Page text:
Helen E. O'Neill, Rosewood Center social worker

November 08, 2008|By Frederick N. Rasmussen

Helen E. O'Neill, a retired social worker and longtime Guilford resident, died of complications from Alzheimer's disease Nov. 1 at Keswick Multi-Care Center. She was 85.

Helen E. Hausamann was born in New York City and raised in Union City, N.J. She was a 1941 graduate of Emerson High School.

She worked as a sales associate at Macy's department store in Herald Square and as a licensed practical nurse before her marriage in 1946 to Lawrence Richard O'Neill.

"When she was working at Macy's, she bumped into Greta Garbo one day in the elevator," said a daughter, Siobhan O'Neill of Eldersburg.

She joined her husband in Baltimore, where he had taken a job with VanSant Dugdale, a Baltimore advertising agency, a year earlier.

Mr. O'Neill, who had been the agency's copy chief and later a vice president, died in 1963.

"Suddenly, she was left with nine children at home who ranged from 3 months to 13 years that she raised on her own," said another daughter, Deirdre O'Neill of Federal Hill. "She was considered a Loyola Scholar because she went to Loyola College at night and earned her bachelor's degree three years."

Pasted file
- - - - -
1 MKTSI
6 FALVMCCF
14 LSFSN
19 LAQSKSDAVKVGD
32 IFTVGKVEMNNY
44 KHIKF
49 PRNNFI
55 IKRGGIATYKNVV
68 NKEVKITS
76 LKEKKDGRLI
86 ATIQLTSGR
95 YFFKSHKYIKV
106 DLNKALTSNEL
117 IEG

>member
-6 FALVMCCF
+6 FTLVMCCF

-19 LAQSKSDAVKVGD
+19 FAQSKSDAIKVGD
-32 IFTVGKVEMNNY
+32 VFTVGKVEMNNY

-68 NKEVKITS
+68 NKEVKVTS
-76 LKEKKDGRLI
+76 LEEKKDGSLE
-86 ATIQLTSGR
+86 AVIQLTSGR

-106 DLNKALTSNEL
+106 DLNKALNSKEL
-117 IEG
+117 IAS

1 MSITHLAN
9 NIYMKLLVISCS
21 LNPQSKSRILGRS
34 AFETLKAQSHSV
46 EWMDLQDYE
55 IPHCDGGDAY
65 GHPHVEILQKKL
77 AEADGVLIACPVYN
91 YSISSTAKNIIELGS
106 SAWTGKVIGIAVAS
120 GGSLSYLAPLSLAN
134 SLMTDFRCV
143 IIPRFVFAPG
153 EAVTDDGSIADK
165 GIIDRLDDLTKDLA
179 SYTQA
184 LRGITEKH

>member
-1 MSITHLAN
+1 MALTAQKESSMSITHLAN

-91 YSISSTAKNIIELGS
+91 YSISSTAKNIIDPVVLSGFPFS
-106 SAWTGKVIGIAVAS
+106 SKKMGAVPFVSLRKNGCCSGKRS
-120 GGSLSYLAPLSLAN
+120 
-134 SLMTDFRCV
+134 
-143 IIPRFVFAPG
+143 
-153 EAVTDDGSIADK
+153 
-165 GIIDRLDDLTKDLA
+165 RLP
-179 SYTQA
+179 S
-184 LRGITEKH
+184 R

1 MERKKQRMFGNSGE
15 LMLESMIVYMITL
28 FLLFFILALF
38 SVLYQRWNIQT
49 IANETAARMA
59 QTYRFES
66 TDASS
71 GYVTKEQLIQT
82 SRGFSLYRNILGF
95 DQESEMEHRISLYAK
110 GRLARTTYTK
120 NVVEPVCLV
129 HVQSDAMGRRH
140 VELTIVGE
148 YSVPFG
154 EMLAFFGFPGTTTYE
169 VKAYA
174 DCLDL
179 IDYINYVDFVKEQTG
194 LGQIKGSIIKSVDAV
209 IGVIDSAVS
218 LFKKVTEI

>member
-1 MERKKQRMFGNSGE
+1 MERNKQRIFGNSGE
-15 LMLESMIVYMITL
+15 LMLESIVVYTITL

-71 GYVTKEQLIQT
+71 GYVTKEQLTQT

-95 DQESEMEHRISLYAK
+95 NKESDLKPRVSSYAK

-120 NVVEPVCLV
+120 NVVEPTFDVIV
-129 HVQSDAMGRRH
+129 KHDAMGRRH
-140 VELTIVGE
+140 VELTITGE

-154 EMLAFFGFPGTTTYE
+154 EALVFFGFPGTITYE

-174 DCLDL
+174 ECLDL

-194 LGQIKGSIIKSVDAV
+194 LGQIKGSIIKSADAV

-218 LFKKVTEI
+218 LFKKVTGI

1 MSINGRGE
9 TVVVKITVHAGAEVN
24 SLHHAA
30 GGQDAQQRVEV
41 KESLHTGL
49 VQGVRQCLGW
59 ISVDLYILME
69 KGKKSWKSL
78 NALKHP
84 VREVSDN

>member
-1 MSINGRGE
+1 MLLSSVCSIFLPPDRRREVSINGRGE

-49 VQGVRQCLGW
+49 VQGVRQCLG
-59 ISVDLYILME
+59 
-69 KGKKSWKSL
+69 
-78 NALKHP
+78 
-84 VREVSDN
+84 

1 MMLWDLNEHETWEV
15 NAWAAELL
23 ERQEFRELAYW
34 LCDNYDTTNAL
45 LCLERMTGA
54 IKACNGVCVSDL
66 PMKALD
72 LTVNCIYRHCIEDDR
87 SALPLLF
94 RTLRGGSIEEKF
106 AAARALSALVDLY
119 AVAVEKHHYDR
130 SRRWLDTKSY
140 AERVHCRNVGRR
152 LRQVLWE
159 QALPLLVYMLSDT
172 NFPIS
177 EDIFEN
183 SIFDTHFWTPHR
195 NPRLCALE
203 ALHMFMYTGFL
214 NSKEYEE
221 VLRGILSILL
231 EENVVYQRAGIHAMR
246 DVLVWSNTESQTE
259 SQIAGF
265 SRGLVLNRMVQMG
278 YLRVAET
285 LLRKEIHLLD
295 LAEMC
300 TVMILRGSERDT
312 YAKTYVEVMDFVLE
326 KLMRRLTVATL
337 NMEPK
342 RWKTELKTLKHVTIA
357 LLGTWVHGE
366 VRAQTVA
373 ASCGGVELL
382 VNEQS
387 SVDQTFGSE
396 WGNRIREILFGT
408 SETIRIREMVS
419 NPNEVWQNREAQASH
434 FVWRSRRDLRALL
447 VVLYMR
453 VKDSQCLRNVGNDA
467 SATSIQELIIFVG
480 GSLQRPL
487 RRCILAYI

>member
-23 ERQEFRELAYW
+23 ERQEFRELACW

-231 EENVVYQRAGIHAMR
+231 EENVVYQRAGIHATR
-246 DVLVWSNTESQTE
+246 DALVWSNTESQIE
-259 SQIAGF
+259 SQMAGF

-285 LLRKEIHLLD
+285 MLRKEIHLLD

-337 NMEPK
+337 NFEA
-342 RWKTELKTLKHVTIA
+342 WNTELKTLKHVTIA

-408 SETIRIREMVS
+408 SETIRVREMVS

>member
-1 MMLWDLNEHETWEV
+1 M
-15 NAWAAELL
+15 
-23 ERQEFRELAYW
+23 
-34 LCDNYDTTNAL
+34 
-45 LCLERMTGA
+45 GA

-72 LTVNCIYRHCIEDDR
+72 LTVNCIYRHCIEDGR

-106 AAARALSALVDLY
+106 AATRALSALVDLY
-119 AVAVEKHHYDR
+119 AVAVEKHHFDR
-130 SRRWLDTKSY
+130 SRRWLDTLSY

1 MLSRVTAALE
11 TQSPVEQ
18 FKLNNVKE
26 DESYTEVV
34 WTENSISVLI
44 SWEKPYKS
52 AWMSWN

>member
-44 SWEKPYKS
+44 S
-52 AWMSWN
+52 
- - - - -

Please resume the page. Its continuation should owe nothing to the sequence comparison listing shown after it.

In 1968, Mrs. O'Neill earned a degree in psychology and in 1970 went to work at the Rosewood Center as director of social services.

She earned a master's degree in social work from the University of Maryland in 1975 and continued working at Rosewood until retiring in 1996.

Mrs. O'Neill was a member of Blessed Sacrament Roman Catholic Church for 40 years and was a daily communicant at St. Pius X Roman Catholic Church in Rodgers Forge, where she regularly attended 7 a.m. Mass.

"She had been president of the parish council at Blessed Sacrament and sang in the choir. She visited the sick and the homebound," Deirdre O'Neill said.

At holidays, Mrs. O'Neill invited to dinner those who had nowhere else to go, family members said.

A lifelong liberal Democrat and civil rights activist, Mrs. O'Neill did not allow her children to attend any club, organization or public place that discriminated against African-Americans, family members said.

Mrs. O'Neill, who lived on Norwood Road, was a member of the Emerald Isle Club.

A Mass of Christian burial will be offered at 10:30 a.m. today at St. Pius, 6428 York Road.

Also surviving are a son, Michael O'Neill of Abingdon; five other daughters, Kathleen O'Neill of Baltimore, Sheila Donahue of Eldersburg, Maureen Ciesielski of Towson, Sharon O'Neill of Catonsville and Moira Atkinson of Rodgers Forge; and 12 grandchildren. Another daughter, Pegeen Brown, died in 2007.

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